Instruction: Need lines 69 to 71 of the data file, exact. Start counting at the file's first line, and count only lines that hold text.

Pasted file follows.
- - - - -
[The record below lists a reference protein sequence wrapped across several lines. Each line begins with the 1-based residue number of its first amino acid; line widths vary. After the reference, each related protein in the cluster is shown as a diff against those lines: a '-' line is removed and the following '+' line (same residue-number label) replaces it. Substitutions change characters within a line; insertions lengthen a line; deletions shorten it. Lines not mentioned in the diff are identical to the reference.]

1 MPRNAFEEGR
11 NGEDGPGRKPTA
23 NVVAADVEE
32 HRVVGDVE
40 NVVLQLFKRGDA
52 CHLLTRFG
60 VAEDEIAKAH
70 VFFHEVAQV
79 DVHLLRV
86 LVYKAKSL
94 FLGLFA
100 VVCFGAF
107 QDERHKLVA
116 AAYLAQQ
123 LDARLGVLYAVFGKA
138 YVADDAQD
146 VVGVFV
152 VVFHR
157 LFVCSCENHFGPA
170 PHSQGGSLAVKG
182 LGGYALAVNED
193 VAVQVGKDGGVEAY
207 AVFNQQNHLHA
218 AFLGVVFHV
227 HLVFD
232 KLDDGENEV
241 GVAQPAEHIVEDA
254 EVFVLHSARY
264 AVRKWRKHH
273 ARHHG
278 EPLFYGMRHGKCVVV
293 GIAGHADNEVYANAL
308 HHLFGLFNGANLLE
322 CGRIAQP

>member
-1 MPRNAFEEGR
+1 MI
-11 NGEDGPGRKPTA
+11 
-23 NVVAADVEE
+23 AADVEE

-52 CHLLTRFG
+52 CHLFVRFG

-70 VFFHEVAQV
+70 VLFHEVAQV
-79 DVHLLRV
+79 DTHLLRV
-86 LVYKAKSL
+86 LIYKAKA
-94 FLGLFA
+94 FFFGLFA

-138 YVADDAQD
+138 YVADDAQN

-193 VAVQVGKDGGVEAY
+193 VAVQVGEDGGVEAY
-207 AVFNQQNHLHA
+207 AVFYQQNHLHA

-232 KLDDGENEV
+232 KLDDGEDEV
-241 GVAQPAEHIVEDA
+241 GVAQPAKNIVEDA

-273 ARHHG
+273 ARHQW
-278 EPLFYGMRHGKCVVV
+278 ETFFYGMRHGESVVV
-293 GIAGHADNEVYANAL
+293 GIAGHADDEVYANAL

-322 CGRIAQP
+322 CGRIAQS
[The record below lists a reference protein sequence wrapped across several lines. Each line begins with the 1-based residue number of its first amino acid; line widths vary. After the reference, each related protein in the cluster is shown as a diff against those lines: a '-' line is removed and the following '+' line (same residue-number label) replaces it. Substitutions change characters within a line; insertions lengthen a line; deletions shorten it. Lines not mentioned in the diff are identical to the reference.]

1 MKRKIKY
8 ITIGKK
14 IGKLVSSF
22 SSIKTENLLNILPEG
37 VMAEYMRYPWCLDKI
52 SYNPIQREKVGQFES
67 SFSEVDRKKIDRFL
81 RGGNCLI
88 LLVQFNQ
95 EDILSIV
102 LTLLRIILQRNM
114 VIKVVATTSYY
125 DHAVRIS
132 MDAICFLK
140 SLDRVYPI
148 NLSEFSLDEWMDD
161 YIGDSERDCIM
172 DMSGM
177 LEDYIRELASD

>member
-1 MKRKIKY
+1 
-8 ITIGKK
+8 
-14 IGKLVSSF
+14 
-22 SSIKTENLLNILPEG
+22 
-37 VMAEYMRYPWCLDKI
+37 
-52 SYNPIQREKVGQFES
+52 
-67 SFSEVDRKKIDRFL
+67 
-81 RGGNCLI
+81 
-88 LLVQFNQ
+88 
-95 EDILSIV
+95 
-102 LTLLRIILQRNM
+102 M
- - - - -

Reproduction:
-322 CGRIAQP
+322 CGRIAQS
[The record below lists a reference protein sequence wrapped across several lines. Each line begins with the 1-based residue number of its first amino acid; line widths vary. After the reference, each related protein in the cluster is shown as a diff against those lines: a '-' line is removed and the following '+' line (same residue-number label) replaces it. Substitutions change characters within a line; insertions lengthen a line; deletions shorten it. Lines not mentioned in the diff are identical to the reference.]